Chatterjee, in response to questions from reporters after the meeting, vehemently rejected Glick's characterization. "The big takeaway on that issue is that we ... agree with PJM and stakeholders who supported the proposal that certain state default auctions if they meet PJM criteria for being competitive and fuel neutral, do not meet the definition of state subsidy and thus do not trigger mitigation."

Chatterjee clarified to reporters that the order "does not constitute a ruling that any particular state-directed default service auction actually meets PJM's requirements." Rather, the footnote referenced by Glick "illustrates our thinking on what may or may not qualify as nondiscriminatory or fuel neutral," he said.

PJM had proposed to require that state auction consultants or managers certify that default service auctions are based on a nondiscriminatory and competitive bidding process and therefore should be exempt from the MOPR.

Further compliance filing

Thursday's order also directed PJM to file another compliance filing within 30 days and indicated that action in a separate pending proceeding before FERC was required before certain pre-auction activities could commence and put the grid operator on track to restart the region's capacity auctions.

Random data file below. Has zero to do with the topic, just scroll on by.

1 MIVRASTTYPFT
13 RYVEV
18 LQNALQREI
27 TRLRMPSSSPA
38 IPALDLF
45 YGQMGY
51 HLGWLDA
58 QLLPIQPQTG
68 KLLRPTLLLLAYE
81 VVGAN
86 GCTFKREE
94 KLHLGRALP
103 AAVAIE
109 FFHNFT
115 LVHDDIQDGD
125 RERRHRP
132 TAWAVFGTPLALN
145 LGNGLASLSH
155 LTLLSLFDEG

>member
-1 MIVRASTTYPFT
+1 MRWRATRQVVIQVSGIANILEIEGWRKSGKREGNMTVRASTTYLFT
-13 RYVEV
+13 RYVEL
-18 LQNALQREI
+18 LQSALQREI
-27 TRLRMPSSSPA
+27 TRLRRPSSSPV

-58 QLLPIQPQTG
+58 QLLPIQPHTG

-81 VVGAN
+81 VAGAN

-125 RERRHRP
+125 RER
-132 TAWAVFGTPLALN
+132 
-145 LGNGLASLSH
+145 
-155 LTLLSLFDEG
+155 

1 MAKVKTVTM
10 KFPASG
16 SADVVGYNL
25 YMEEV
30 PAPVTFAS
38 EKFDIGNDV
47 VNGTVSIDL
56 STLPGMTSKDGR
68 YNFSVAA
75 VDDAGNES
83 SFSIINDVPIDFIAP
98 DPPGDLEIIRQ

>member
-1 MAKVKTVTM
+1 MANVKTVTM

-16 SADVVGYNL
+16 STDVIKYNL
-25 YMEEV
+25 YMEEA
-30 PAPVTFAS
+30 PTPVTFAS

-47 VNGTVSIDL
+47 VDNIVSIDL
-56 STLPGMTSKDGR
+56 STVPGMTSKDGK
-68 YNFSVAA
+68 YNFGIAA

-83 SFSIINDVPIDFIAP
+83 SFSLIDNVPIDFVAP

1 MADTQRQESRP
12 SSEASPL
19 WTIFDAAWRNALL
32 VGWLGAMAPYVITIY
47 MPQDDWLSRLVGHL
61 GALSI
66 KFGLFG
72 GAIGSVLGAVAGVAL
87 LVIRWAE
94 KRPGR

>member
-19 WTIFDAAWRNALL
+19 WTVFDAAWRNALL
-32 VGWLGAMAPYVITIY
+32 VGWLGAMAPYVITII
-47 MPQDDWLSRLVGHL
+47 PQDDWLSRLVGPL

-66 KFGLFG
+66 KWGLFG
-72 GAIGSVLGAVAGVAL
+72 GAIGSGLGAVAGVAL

The commission majority in May voted in favor of an overhaul of PJM's reserve market intended to more accurately value reserves. Under that proceeding (EL19-58), PJM was directed to adopt a forward-looking methodology for calculating the energy and ancillary services offset — a variable PJM uses to help determine the amount and cost of capacity that must be procured in the region. That offset also plays a role in setting the default offer floor price for resources participating in PJM's capacity auctions.

Chatterjee said the agency is working as swiftly as possible to address PJM's proposed methodology but had to reject elements of the MOPR compliance filing tied to energy and ancillary services revenue offsets because those issues remain pending in the reserves proceeding.

PJM has said it would begin its pre-auction process two weeks after FERC ruled on compliance, with the intention of conducting the capacity auction for the 2022-23 commitment period six and a half months after such an order.

Chatterjee suggested to reporters that that clock had started with Thursday's order, while Glick said during the meeting that FERC's approach to regulations left stakeholders still in the dark on when the next auction could occur.

A PJM spokesman said the grid operator would need to review the order before making any determinations on auction timing. As of press time, FERC had not posted the order to its public website.